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What does the concept tell us about crime and criminality? Support your discussion with at least four identified examples of moral panics experienced in the past. ‘It could be your child’ (The Guardian, 16th November 1996) In November 1995, Leah Betts lay in a hospital bed in a coma after taking Ecstasy at her 18th birthday party. This story brought the use of ecstasy to major news headlines and raised major concerns amongst the public. Three main concerns were established after the tragic death of Leah Betts.
These included the fear of a ‘deviant’ youth culture increasing, an increase in female drug users and most importantly an increase in the use of Ecstasy at raves and clubs. What needed to be highlighted here was that the party was at home and the death was not simply due to drinking too much water after taking the tablet (Laurence, 1995). Another important point was that in official statistics showed that the major cause for death for 14-24 year olds is car accidents and the majority of drug related deaths are due to smoking and alcohol.
With illicit drugs alone, ecstasy still fell into a small proportion of deaths in this age group (Murji, 1998). As you read the Leah Betts story you start to recognise the minimisations and exaggerations of certain detail that caused an increase in national attention. The case was made to look unique and create a huge scare. The emphasis of the parents occupations, the stepfather an ex drug squad leader and the stepmother a nurse who goes round schools teaching children about the dangers of drugs, was recognised.
The event was further reinforced in the public eye when it became related to comments made by members of Pop Bands East 17 and Oasis. Brian Harvey of East 17 had stated in an interview “ecstasy is harmless” and could bring out the good in people (Thompson, 1998, p53). This introduced a new fear for the influences that such ‘role models’ had over today’s youth. Furthermore Leah’s parents began a serious of campaigns and issuing photos of Leah lying in a coma used scare tactics for reducing drug use. These pictures elicited a range of emotions and touched the public deeply.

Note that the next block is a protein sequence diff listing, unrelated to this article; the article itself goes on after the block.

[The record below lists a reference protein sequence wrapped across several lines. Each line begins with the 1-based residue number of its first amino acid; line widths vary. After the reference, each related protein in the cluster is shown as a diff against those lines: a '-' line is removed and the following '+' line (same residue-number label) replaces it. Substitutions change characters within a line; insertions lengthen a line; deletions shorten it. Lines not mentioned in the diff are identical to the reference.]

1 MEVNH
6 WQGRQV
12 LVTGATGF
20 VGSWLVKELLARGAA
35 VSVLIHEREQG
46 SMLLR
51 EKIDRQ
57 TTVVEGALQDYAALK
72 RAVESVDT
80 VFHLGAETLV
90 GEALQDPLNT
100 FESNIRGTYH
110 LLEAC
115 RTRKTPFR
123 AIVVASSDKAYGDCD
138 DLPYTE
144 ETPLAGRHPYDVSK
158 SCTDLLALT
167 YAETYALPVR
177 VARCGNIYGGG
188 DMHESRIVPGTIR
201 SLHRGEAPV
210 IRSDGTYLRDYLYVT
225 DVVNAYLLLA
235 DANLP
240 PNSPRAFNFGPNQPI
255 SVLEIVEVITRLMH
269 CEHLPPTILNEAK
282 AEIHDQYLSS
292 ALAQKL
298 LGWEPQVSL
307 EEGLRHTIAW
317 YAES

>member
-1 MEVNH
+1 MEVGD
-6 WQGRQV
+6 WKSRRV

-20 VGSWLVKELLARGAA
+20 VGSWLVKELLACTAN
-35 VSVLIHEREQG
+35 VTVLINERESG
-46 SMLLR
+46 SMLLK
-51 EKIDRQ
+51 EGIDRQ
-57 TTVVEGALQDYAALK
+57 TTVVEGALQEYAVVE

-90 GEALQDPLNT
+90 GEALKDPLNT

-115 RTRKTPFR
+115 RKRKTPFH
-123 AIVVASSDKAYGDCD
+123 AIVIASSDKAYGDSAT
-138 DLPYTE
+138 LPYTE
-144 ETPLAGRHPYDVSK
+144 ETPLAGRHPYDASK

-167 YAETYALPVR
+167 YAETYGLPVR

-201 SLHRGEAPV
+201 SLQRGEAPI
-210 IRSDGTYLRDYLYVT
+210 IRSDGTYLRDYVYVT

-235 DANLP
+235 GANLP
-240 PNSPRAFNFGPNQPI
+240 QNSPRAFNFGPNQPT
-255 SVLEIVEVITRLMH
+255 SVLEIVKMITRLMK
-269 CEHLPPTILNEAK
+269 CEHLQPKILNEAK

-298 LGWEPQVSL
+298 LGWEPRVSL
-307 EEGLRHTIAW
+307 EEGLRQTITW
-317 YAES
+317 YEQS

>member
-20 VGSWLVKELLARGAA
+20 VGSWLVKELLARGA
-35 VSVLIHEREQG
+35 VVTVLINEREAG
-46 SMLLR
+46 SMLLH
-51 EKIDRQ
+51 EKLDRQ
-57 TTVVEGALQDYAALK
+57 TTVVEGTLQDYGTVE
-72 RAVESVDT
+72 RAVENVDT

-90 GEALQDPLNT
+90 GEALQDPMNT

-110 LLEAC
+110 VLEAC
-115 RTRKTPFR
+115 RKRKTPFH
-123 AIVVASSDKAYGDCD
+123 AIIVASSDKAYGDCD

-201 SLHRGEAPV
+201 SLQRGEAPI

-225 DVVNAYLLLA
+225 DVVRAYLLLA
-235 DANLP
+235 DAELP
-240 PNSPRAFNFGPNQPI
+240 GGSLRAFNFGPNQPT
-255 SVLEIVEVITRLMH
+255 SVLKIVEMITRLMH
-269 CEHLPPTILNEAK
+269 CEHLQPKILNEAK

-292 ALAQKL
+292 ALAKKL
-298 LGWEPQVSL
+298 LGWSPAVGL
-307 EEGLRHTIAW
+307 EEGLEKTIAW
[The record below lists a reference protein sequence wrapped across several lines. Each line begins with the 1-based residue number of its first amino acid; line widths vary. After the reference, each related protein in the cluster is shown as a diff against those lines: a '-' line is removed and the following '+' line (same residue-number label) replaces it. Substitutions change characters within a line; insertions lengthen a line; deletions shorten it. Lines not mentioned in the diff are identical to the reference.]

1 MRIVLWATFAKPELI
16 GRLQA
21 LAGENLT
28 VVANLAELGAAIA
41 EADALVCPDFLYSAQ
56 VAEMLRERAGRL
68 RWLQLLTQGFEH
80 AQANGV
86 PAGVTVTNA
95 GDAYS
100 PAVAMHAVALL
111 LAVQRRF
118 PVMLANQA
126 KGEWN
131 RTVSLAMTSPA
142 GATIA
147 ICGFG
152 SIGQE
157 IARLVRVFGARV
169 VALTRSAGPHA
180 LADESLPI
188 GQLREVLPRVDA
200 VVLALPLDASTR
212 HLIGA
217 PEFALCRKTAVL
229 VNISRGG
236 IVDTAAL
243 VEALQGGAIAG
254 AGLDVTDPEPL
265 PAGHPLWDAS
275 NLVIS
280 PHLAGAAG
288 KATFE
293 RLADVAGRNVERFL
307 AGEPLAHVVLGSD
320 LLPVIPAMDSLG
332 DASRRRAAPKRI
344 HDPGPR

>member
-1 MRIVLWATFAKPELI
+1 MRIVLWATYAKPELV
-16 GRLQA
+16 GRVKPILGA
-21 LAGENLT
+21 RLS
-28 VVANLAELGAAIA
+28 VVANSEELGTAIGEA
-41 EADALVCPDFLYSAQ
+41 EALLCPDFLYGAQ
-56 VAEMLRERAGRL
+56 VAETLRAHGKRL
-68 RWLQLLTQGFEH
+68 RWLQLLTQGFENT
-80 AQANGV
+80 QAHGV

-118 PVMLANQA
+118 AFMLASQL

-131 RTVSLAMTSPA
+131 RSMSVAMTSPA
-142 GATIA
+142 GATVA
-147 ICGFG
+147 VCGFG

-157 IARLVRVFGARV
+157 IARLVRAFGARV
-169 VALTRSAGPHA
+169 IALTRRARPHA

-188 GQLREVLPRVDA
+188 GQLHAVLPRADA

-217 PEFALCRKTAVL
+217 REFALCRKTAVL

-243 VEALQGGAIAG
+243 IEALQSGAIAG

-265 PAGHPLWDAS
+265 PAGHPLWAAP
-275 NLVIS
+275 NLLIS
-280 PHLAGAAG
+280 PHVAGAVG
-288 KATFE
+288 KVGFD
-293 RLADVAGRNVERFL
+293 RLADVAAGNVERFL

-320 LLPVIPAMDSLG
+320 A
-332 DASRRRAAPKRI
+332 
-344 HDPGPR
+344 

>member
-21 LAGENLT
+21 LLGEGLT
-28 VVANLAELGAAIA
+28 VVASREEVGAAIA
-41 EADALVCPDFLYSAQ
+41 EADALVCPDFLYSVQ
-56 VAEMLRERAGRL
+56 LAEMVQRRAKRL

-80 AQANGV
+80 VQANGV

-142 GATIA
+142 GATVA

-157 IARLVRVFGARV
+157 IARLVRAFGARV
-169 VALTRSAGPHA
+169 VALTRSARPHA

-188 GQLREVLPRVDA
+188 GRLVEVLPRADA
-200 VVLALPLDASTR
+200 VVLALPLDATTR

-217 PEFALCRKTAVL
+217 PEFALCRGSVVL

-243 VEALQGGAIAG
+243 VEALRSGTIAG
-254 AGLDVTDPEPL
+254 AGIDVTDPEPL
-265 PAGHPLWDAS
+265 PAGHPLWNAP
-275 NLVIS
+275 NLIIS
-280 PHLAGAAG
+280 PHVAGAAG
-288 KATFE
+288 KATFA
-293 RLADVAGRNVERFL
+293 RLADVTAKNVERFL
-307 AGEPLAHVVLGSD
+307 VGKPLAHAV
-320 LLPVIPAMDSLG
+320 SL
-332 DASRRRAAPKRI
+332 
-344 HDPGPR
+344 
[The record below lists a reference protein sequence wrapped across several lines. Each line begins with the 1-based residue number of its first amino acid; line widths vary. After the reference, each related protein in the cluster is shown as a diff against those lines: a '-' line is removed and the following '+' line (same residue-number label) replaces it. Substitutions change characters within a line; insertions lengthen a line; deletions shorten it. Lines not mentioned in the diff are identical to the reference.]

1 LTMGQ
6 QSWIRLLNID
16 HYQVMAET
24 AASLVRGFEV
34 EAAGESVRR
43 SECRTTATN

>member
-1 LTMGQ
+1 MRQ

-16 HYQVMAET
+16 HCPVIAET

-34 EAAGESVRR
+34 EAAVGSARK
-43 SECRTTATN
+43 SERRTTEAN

There was a lot of support for the parents and the setting up of drug awareness teams and campaigns. The process listed here follows the basic understanding that theory and research has coined as a ‘moral panic’. A succession in the outlook to criminality in the 1960’s is central to much of the research. Cohen (1972) suggested a state of moral panic as being, ‘… A condition, episode, person or group of persons who emerge to become defined as threats to societal values and interests. ‘ Cohen went on to assert that moral panics may be novel or an initiation of past issues that have developed into a great concern for society.
Criminology itself is a study not only from individualistic perspectives but has developed from the law, law enforcement, criminal justice, and criminal behaviour (Portsmouth University, 2003, p4). Moral panics in their most basic form are social reactions to the perceived social threats Cohen talks about, and despite them being personal reactions, they become social problems through exaggeration and fear portrayed by the media. Thus moral panics flows on a continuum between local, regional and national levels Goode (1994, p21).
As individuals and members of a society, assumptions are essentially held about crime and criminality, and within one example of crime there are many processes at work in developing this understanding. We then categorise our thoughts somewhere between four types of knowledge identified by Soothill, Peelo and Taylor (2002, p40). These are personal experience, mediated knowledge, official statistics and research knowledge from both psychological and sociological perspectives. Each type of knowledge interacts further in finding solutions to society’s crime problems.
Somewhere in the midst of making sense of crime, people are generally searching for a sense of control. What is the result if we don’t feel in control? Thompson (1998) has argued that if there are perceived threats to social order, pressure increases on politicians and society to take action and this has been observed predominantly during the 1960’s, which highlights the ‘sexual revolution’ and ‘drug culture’ (Furedi, 1994, p3). The drug culture was identified again after the death of Leah Betts and the process defining a moral panic, in this case, was clearly identified. As Thompson describes, moral panics comprise key elements.
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